FortLeft is moving

No, not the blog, just physically.  We are moving off the hill in Roxbury (Boston) to a hill in Brattleboro, VT.  As one of my Vermont friends said, “Welcome to Bernieland!”

You may – or may not- have noticed that I haven’t posted anything new in quite a while but things have been a little crazy what with house hunting, getting loans, etc.  And now that we have a target closing date there are all the details to deal with.  Home inspection, insurance, changing everything to another state and finding contractors when you are not on the scene is a challenge.  My advice is to have a good broker.  And then there is packing.

Packing up 20 years of stuff spread out in a 14 room house is quite an experience.  At least we are moving to another large house with attic and a basement that is dry and are sorting and culling rather than downsizing.  The trick is to imagine where things will go in the new house.  That’s what I do at 3 am when I can’t sleep – along with worrying about what kinds of quirks the new house will have.  My grandson said the other night that he thinks it will take at least a year to know all about the new house.  He’s 10.

I’ve been sorting though papers and have found a lot of treasures in piles and boxes. For example, I found some old letters and emails from two of my best friends.  One of them died of a rare form of cancer, the other now has a form of dementia.  We were all so happy and cheerful 12 and 15 years ago.  And then there are all the loose photographs from back when there was actual film. Remember, people would take pictures and then send prints of the best ones so a lot of them are still in envelopes which assists in identification.  And then there are all the ones my husband and I have taken.  At one time I did try to put them in albums, but that fell of the radar early on.  Now they are just loose or in the envelopes they came back from the developer in.  They will mean something some day.  My husband and I are our respective family historians so we have many of the old family albums.  It was a wonderful moment to find the picture I had thought was lost: My grandfather, the Reverend Kyogoku, with his friend, D.T. Suzuki.  (A subject for a future post.)  That photograph is now digitized and saved in several places.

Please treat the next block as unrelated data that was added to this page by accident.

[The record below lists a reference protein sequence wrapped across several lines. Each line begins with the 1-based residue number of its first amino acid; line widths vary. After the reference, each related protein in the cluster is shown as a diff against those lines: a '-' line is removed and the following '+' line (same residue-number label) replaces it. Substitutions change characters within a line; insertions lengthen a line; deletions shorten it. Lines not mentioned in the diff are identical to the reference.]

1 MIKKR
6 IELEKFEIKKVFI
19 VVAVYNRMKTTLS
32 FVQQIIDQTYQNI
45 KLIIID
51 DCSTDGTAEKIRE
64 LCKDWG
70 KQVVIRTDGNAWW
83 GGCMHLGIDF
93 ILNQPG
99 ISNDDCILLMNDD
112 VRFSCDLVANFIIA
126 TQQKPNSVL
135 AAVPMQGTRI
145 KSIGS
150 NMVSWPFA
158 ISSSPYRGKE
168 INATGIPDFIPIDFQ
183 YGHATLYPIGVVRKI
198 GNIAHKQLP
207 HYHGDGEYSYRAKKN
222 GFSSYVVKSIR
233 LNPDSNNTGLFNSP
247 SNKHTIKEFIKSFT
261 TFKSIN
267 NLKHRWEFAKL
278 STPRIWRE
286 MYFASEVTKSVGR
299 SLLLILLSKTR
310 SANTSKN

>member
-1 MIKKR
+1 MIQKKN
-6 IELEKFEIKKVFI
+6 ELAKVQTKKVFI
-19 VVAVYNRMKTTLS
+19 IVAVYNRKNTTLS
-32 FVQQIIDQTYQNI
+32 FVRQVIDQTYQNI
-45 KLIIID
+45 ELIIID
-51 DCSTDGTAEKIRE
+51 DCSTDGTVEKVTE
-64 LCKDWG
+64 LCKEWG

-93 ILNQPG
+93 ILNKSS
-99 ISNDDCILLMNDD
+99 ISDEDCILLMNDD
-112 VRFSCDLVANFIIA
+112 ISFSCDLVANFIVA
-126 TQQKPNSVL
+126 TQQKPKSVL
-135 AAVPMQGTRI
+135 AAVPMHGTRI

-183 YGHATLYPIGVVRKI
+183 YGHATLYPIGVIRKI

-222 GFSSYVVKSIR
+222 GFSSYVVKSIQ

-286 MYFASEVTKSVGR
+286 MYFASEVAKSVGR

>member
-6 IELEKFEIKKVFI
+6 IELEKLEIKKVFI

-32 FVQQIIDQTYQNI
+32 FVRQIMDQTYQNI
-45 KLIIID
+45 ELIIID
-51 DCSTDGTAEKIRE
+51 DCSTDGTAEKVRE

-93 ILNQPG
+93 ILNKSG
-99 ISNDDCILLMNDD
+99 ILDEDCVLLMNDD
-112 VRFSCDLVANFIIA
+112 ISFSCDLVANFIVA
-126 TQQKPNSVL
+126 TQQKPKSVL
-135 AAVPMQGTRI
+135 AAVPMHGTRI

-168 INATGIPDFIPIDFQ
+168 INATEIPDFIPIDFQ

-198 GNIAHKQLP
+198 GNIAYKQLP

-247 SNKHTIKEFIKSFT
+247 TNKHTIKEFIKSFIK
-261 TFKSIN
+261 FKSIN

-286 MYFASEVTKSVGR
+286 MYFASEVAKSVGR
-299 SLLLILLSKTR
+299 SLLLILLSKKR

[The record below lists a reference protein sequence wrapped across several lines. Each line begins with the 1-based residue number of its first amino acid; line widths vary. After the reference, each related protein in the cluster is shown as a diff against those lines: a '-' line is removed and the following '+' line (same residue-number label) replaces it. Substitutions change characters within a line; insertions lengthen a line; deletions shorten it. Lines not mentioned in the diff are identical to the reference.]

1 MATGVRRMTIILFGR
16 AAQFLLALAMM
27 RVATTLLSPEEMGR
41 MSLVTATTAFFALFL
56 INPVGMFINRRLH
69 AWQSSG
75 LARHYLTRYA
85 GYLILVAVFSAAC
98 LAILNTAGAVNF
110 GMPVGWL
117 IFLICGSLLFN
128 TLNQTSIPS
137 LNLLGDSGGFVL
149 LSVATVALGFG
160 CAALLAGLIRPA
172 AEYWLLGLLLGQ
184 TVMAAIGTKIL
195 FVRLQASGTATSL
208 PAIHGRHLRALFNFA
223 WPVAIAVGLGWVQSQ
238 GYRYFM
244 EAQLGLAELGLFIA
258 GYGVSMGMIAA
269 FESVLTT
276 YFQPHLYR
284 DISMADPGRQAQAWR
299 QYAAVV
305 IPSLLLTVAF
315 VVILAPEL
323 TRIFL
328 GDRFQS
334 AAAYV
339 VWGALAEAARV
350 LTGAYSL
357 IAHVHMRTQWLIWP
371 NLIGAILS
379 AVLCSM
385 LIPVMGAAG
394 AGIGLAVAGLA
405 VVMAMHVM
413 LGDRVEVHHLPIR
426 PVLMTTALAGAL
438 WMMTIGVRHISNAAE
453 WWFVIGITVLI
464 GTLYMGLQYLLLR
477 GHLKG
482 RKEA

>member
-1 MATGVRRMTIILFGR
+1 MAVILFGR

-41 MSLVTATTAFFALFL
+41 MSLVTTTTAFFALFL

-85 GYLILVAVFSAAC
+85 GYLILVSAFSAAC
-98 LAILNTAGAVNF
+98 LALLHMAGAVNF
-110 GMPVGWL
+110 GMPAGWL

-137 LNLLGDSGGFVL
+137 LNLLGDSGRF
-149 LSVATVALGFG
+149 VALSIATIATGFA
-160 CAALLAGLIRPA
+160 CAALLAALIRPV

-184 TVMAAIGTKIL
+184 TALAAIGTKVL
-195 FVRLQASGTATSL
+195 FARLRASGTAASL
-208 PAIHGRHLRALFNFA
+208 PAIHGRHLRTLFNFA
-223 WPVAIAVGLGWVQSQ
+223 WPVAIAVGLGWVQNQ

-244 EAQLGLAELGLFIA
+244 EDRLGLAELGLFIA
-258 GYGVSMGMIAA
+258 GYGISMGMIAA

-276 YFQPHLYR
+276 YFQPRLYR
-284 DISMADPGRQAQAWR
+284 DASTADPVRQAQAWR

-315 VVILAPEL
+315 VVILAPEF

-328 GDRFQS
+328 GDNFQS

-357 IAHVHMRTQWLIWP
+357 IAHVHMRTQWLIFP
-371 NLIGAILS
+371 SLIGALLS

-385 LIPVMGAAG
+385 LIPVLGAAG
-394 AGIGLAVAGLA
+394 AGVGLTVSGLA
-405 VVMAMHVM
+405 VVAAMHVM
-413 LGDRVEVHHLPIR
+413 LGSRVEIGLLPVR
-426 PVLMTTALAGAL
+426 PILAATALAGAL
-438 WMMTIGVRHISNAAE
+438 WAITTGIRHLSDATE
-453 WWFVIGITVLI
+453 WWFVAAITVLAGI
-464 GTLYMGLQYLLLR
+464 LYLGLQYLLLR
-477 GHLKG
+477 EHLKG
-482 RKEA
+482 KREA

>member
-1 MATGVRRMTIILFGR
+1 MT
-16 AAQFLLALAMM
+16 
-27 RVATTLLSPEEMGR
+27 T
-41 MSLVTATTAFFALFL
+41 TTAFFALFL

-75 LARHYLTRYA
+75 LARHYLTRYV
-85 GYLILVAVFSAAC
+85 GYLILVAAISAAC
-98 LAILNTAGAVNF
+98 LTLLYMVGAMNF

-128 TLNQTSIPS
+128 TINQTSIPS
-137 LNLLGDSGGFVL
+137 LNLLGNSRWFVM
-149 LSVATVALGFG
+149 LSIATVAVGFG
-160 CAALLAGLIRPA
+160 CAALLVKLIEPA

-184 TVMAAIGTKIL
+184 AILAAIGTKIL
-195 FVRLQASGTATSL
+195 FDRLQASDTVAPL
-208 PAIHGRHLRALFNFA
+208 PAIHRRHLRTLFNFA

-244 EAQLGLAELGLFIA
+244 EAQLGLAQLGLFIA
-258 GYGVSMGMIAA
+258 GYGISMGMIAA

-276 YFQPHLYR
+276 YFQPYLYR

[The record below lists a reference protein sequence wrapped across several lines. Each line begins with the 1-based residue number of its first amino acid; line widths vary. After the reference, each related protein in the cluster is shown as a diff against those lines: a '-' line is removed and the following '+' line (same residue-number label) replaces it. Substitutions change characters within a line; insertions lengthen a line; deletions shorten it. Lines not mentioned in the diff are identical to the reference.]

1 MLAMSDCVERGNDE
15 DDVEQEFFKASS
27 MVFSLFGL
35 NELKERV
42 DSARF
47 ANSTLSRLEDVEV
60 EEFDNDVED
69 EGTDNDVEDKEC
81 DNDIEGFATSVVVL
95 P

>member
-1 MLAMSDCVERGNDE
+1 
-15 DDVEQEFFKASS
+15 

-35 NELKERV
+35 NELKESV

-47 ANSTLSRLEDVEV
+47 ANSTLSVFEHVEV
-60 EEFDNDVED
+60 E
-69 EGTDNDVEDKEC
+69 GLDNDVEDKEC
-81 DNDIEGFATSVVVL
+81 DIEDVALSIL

I am an admitted pack rat and had saved old Christmas cards carefully bundled by year.  I ditched the cards, but saved the pictures.  One long Vermont winter I will pull them out to group chronologically by family.  I also had papers from a lot of the big projects I’ve worked on over the years in Boston.  I kept the final products but have recycled most of the work papers.  I have program books and announcements and copies of speeches from (to mane a few) the Jackson Square redevelopment (the early years); “Women on the Edge of Time”, the annual conference of the National Commissions for Women held in Boston in 1999; the creation of the Massachusetts Commission for Women; the first statue of women on Commonwealth Avenue; grants I helped write for domestic violence efforts; and booklets I put together for the Boston Housing Authority on civil rights issues. When I last  moved 20 years ago, I did the same thing with my stuff from Richmond which is still in neatly labeled boxes.  I also have political stuff from the various campaigns I’ve worked on – from George McGovern to Elizabeth Warren.  My lesson learned is to try to file things as you go along.  At least I’m starting with good intentions but I think I had them after Richmond.  Oh, well.

And then there are the books.  All 7,000 or so that are moving with us.  A small library.  I’ve been cataloging them on LibraryThing, for the last two years, but I’m only about half finished.  (LibraryThing is a great way to keep track of your books even if you just have a few.)